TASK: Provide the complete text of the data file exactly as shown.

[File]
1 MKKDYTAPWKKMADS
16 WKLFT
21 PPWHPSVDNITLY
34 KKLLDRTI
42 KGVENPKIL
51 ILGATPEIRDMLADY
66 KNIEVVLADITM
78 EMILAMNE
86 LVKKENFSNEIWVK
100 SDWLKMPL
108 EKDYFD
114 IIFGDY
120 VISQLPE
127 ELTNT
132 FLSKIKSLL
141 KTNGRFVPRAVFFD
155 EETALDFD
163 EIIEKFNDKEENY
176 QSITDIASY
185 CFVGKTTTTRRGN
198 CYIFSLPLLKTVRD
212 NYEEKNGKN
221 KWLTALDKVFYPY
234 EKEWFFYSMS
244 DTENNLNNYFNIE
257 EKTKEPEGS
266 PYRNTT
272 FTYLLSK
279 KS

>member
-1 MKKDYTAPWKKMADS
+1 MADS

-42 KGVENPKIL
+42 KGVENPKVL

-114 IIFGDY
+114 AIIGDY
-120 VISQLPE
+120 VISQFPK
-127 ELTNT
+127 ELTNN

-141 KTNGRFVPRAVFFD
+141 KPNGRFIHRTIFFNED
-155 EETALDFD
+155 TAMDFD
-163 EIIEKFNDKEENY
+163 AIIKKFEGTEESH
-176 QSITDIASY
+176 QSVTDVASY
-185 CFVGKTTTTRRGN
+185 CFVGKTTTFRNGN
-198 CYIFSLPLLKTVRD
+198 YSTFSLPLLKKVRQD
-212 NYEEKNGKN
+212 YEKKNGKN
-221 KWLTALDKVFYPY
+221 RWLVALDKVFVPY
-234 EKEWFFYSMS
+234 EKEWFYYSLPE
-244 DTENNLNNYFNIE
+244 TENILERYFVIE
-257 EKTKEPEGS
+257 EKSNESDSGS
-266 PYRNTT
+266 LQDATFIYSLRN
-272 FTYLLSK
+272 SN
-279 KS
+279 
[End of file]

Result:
1 MKKDYTAPWKKMADS
16 WKLFT
21 PPWHPSVDNITLY
34 KKLLDRTI
42 KGVENPKIL
51 ILGATPEIRDMLADY
66 KNIEVVLADITM
78 EMILAMNE
86 LVKKENFSNEIWVK
100 SDWLKMPL
108 EKDYFD
114 IIFGDY
120 VISQLPE
127 ELTNT
132 FLSKIKSLL
141 KTNGRFVPRAVFFD
155 EETALDFD
163 EIIEKFNDKEENY
176 QSITDIASY
185 CFVGKTTTTRRGN
198 CYIFSLPLLKTVRD
212 NYEEKNGKN
221 KWLTALDKVFYPY
234 EKEWFFYSMS
244 DTENNLNNYFNIE
257 EKTKEPEGS
266 PYRNTT
272 FTYLLSK
279 KS

>member
-1 MKKDYTAPWKKMADS
+1 MADS

-42 KGVENPKIL
+42 KGVENPKVL

-114 IIFGDY
+114 AIIGDY
-120 VISQLPE
+120 VISQFPK
-127 ELTNT
+127 ELTNN

-141 KTNGRFVPRAVFFD
+141 KPNGRFIHRTIFFNED
-155 EETALDFD
+155 TAMDFD
-163 EIIEKFNDKEENY
+163 AIIKKFEGTEESH
-176 QSITDIASY
+176 QSVTDVASY
-185 CFVGKTTTTRRGN
+185 CFVGKTTTFRNGN
-198 CYIFSLPLLKTVRD
+198 YSTFSLPLLKKVRQD
-212 NYEEKNGKN
+212 YEKKNGKN
-221 KWLTALDKVFYPY
+221 RWLVALDKVFVPY
-234 EKEWFFYSMS
+234 EKEWFYYSLPE
-244 DTENNLNNYFNIE
+244 TENILERYFVIE
-257 EKTKEPEGS
+257 EKSNESDSGS
-266 PYRNTT
+266 LQDATFIYSLRN
-272 FTYLLSK
+272 SN
-279 KS
+279 